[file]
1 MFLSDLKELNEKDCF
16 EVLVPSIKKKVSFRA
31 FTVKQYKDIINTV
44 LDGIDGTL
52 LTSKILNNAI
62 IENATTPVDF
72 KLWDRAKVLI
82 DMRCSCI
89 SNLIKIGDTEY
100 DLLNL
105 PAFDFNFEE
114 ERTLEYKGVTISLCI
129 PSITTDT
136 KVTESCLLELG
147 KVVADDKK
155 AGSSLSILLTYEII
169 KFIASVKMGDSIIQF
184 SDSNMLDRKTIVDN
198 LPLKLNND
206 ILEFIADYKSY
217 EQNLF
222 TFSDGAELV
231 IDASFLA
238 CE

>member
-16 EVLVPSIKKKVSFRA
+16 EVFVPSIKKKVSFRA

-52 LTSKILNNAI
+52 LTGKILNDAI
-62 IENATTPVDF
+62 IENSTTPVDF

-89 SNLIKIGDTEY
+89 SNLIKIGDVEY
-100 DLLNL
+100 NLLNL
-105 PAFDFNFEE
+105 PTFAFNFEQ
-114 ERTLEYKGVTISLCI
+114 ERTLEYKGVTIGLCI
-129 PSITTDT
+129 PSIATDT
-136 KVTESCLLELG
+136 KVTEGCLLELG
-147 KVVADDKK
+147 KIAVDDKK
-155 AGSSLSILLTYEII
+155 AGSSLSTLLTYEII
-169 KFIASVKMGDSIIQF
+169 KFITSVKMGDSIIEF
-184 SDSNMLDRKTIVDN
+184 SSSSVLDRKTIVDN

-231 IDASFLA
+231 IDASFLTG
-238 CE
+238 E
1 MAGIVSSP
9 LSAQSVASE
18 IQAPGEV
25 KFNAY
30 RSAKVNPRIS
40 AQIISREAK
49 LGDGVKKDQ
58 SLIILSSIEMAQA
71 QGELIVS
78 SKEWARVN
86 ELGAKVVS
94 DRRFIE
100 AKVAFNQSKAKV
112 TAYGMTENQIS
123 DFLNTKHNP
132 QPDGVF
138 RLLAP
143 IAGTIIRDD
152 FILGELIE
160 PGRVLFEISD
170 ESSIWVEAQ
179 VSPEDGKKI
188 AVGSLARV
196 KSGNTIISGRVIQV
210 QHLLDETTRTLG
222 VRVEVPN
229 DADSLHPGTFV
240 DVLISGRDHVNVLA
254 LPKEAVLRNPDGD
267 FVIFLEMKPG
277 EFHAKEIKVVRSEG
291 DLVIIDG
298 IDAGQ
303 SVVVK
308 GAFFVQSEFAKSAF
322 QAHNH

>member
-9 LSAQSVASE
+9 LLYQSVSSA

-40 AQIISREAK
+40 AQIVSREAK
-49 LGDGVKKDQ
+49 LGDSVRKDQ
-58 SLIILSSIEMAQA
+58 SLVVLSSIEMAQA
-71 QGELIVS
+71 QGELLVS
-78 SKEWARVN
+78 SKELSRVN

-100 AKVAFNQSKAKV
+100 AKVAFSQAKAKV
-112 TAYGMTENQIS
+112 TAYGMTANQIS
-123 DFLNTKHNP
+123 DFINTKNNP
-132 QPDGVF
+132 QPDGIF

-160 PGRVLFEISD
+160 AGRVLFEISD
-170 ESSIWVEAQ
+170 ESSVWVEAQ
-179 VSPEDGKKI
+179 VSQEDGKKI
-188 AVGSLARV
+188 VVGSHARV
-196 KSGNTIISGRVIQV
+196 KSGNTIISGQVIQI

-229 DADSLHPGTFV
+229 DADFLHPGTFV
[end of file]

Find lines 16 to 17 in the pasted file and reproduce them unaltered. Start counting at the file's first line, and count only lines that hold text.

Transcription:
155 AGSSLSILLTYEII
169 KFIASVKMGDSIIQF